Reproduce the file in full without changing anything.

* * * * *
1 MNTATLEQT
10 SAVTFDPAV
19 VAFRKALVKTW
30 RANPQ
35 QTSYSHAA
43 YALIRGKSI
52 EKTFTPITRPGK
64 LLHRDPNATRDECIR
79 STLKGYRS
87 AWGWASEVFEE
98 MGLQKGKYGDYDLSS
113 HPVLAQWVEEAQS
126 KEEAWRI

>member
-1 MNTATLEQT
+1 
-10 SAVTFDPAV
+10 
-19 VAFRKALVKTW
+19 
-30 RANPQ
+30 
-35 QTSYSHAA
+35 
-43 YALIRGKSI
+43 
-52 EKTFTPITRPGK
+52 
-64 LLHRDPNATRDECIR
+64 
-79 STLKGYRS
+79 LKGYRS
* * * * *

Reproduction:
1 MNTATLEQT
10 SAVTFDPAV
19 VAFRKALVKTW
30 RANPQ
35 QTSYSHAA
43 YALIRGKSI
52 EKTFTPITRPGK
64 LLHRDPNATRDECIR
79 STLKGYRS
87 AWGWASEVFEE
98 MGLQKGKYGDYDLSS
113 HPVLAQWVEEAQS
126 KEEAWRI

>member
-1 MNTATLEQT
+1 
-10 SAVTFDPAV
+10 
-19 VAFRKALVKTW
+19 
-30 RANPQ
+30 
-35 QTSYSHAA
+35 
-43 YALIRGKSI
+43 
-52 EKTFTPITRPGK
+52 
-64 LLHRDPNATRDECIR
+64 
-79 STLKGYRS
+79 LKGYRS